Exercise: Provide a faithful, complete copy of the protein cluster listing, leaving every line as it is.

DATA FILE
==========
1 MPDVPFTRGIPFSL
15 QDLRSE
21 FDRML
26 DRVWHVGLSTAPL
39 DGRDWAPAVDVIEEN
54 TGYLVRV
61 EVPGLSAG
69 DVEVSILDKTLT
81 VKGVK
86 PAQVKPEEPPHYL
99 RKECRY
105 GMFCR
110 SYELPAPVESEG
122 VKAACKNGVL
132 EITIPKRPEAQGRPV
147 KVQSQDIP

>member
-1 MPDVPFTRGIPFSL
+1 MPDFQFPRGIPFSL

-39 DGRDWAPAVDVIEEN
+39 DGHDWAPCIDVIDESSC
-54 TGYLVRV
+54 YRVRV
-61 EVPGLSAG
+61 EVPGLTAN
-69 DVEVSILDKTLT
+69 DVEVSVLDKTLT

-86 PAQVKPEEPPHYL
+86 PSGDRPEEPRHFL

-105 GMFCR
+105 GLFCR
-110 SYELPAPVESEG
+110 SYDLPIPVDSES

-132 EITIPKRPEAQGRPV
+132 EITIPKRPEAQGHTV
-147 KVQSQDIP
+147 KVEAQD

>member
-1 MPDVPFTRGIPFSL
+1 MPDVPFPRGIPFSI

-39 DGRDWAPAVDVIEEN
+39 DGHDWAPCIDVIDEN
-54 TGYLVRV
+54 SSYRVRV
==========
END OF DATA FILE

1 MPDVPFTRGIPFSL
15 QDLRSE
21 FDRML
26 DRVWHVGLSTAPL
39 DGRDWAPAVDVIEEN
54 TGYLVRV
61 EVPGLSAG
69 DVEVSILDKTLT
81 VKGVK
86 PAQVKPEEPPHYL
99 RKECRY
105 GMFCR
110 SYELPAPVESEG
122 VKAACKNGVL
132 EITIPKRPEAQGRPV
147 KVQSQDIP

>member
-1 MPDVPFTRGIPFSL
+1 MPDFQFPRGIPFSL

-39 DGRDWAPAVDVIEEN
+39 DGHDWAPCIDVIDESSC
-54 TGYLVRV
+54 YRVRV
-61 EVPGLSAG
+61 EVPGLTAN
-69 DVEVSILDKTLT
+69 DVEVSVLDKTLT

-86 PAQVKPEEPPHYL
+86 PSGDRPEEPRHFL

-105 GMFCR
+105 GLFCR
-110 SYELPAPVESEG
+110 SYDLPIPVDSES

-132 EITIPKRPEAQGRPV
+132 EITIPKRPEAQGHTV
-147 KVQSQDIP
+147 KVEAQD

>member
-1 MPDVPFTRGIPFSL
+1 MPDVPFPRGIPFSI

-39 DGRDWAPAVDVIEEN
+39 DGHDWAPCIDVIDEN
-54 TGYLVRV
+54 SSYRVRV